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Every winter I want to keep fishing,so instead of winterizing my motor,I put a electric heater in the boat. Cover it with its main canvas then I cover the whole boat with a three mil tarp strapped around the boat. The digital thermometer I have on the inside says Temps are staying 80 degrees during the day,70 at night. I drained all the water out of the block and risers. This should be OK I'm thinking. Is there a better way to keep in boards safe from freezing and still keep fishing?
 

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I am no authority so dont rely on my word.I have a volvo 5.7 i/o.In my opinion you are more than fine.Every year i simply drain the block thoroughly,remove the batteries and cover her up.So far so good.Im an electrician so my initial thought is safety.Make sure the wiring is rated for the load and obviously the heater is clear from everything.
 

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If you have drained the block and risers, then the heater is not needed.

After seeing the problems that Ethanol causes with idle engines, I was advised a couple of years ago by a good marine mechanic to run the engine in the boat every couple of weeks to keep everything running smoothly. As a result, I haven't formally winterized my engine since. I flush the engine as I would usually do after use. Then I drain the block, risers, water heater lines, etc. while it is still warm. Then I wait a couple of weeks and when the right day hits, I will go outside and run the engine until it reaches operating temperature and repeat the process over again. I have not experienced any issues with the fuel system or block.

Now here's the bad news about this process. I have been told and have read that having the engine cooling passages empty can lead to an increase in rust. This makes it vitally important to keep a good eye on your cooling system each time you flush. Be sure to use a small wire to clean any blockages when you are draining everything.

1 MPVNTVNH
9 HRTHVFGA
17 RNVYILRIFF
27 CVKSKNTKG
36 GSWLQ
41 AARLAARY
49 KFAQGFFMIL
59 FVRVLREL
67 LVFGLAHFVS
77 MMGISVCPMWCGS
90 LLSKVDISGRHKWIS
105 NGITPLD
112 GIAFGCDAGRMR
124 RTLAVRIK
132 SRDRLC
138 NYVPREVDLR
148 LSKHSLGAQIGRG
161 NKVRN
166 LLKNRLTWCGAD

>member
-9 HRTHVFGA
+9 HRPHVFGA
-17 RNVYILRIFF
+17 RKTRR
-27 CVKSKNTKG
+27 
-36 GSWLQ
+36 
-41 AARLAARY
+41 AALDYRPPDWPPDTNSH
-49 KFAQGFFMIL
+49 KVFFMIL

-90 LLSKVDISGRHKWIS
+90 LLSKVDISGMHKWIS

I was also told to be sure to always put the block drain plugs back in place as leaving them out can cause rusting which may lead to the plugs no longer fitting. The marine mechanic who told me this said their shop has seen this several times.

Always open to other's feedback on these issues as we have all learned from either or own or someone else's experience.
 

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If you think you will not be running the boat for a couple of months you should seriously consider fogging each cylinder and the carb/intake to help keep corrosion out of the heads and combustion chambers. Definitely use fuel stabilizer because of ethanol. Just found out ours needs a valve job because of ethanol in fuel and not fogging the engine.

Kevin
Weekend Mistress
 

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Are you talking a marine heater for the motor compartment or a house hold electric heater? All I do is put a light in the bilge area and it keeps the temp over freezing. You don't need the boat so warm you just need it to be above freezing. If your running the motor monthly there is really no need to winterize.
 

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Not sure if you are an inboard or a stern drive setup, we used to take the raw water input and stick it in a bucket of antifreeze coolant and suck it thru. It stopped freezing in low areas and kept internals from rusting.
 

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Wolverine oil pan heaters. Easy to install and plugs into 110V. Have them on my boat I keep in water. Keeps entire engine warm.
 

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Never use household heaters or the lite bulb in the bilge for heat. Household heaters are not rated for marine use and components corrode overheat and catch fire. Bilges have the tendency to collect explosive fumes and lite bulbs should not be placed in them. One spark and Ka-boom! If your vessel should catch fire and the insurer finds these types of heaters on board , you may just find yourself up the creek without a paddle as they will not cover your loss. If boat is kept in the water in freezing climates you may not be covered at all anyway. Use the appropriate heater for the application and speak to your insurance company about leaving in the water over the winter for coverage!
 

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Rumor of five oil filled radiator type space heaters on a boat last January 2015 can do this.

 

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It can and it will in a heart beat! Especially a lite bulb in bilge. If your one of those people that says " I've been doing it for years and never had a problem" get up off your ass and get to the boat now and unplug it! Your luck is ready to run out! And if your at a marina, do the owners know of your setup? I bet that if they did you would be taking a very cold boat ride right now to another storage site for storage until the new place finds out about your winterization setup. Chances are the previous marina owner has already put the with out about you and you will be hard pressed to find winter storage. After all they are only trying to protect their property and others from people that try and save a buck at someone else's expense!
 
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